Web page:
I swear I was still crowning with my second child, a little girl, when someone asked me, “So are you going to have more?” I had barely pushed the second one out and the questions began about the status of my husband’s and my family planning. “Nope,” I said with certainty. “This is it.” That little girl is now 6 and I’m still fielding questions as to why my husband and I don’t want more children.
So, first things first.
One, you should know that I think big families are fabulous. I love the idea of having a house full of grown kids and their friends returning home on college breaks to raid my fridge and borrow my car. I just don’t want that big family to have to come out of my uterus.
Second, I admire parents I see walking down the street somehow managing their three, four, five (!) children with grace and aplomb. I’ve got a 9-year-old son and a 6-year-old daughter and I feel like I’m doing just fine enough to feel good about my parenting. The stresses of raising any amount of kids are real. I feel comfortable navigating the schedules and needs of two. I’m not sure I could handle three.
I’m also in complete awe of those couples who have chosen to have big families, who somehow manage to pay for all those children they’ve birthed. I feel stretched pretty thin just raising our two. We live in a city where our schools are in veritable shambles so most people opt for private school. That doesn’t come cheap. And at some point, my husband and I would like to reach an age where we can relax and enjoy all we’ve been working toward. That won’t happen if we keep paying for dance class, vacations, and that nagging monthly tuition bill. Oh, and all the braces, summer camps, and math tutors, too!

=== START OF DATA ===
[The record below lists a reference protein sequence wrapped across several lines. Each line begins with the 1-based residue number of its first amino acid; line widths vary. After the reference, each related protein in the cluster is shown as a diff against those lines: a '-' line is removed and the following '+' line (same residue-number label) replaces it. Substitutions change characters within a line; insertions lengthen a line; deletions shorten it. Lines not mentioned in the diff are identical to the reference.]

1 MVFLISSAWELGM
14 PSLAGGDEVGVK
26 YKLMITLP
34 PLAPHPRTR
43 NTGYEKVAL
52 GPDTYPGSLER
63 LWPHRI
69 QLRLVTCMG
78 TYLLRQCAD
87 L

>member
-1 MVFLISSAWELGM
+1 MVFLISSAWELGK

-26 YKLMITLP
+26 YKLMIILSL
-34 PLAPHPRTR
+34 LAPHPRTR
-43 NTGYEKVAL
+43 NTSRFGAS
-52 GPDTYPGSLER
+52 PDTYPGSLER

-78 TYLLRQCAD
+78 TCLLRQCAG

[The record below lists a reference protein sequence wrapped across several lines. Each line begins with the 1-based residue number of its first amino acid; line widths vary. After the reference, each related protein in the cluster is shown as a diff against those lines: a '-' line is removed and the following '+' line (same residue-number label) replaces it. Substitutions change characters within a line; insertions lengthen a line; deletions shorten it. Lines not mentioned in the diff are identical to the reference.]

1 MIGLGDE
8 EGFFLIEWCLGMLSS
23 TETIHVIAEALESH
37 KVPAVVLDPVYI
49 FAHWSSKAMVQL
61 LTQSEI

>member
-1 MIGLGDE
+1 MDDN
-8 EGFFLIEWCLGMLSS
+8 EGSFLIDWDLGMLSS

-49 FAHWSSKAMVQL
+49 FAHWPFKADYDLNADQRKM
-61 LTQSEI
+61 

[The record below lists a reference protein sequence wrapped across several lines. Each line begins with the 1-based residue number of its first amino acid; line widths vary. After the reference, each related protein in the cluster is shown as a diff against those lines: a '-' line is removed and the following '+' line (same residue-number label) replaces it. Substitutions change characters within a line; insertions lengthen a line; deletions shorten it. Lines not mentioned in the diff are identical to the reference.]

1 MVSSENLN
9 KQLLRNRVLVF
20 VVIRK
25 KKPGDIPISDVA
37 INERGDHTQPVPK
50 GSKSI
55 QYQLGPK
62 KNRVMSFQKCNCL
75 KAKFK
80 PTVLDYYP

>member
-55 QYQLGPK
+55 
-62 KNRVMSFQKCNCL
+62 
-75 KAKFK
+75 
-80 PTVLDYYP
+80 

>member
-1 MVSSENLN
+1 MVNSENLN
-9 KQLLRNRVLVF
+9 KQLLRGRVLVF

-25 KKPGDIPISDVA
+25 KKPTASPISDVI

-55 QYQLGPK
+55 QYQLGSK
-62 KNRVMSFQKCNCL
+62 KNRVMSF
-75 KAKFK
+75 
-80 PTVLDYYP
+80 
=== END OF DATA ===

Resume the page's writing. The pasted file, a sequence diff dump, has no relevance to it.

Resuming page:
And there’s also the tiny little detail that neither my husband nor I actually wants any more children. We have a healthy boy and a healthy girl. We don’t have anyone in the house who needs diapers, naps, sleep training, or a stroller. It may sound selfish, but we feel liberated from the constraints of infancy. And even though that infant stage doesn’t last long once you’ve gone through it, neither my husband nor I wants to go back. We can travel easily with our kids and they don’t need quite so much physically from me as they did before. Our life has moved on. Our family has, too.
And yet, I get questions all the time from random strangers (that same grocery clerk asks me each and every time) and relatives alike (as if they are going to wear me down), each asking, “Are you sure you don’t want to have more children?” Trust me, people. I’m sure. I want to say to them, “But you do you. If you have a burning desire to add more people to the world, you do it. I’m happy with the people I’ve got. I don’t want more. So please stop asking.” Instead, I smile politely and wonder when having two kids was somehow a sign of gestational failure.
So here’s the deal, world. I’m going to say it once and hopefully won’t have to say it again. Family planning is personal and is best kept that way. It’s rude to ask someone why she doesn’t want more kids. A couple who says “we know our limits” should be admired, not questioned. In fact, wouldn’t it be great if more parents were thoughtful about how many children they should have? And more importantly, how many children they can handle?
If it makes you uncomfortable that the thought of not having any more kids makes me happy, than I’m so sorry for you. But if you want more kids in the world, have them yourself. But remember, babies need someone’s help in the middle of the night, and they need someone to pay for those karate classes, and they are probably going to grow up to want to go to college. You’ll need to pay for that, too. Can you handle it? I can’t. And I’m not afraid to admit it. I just can’t figure out why you keep asking.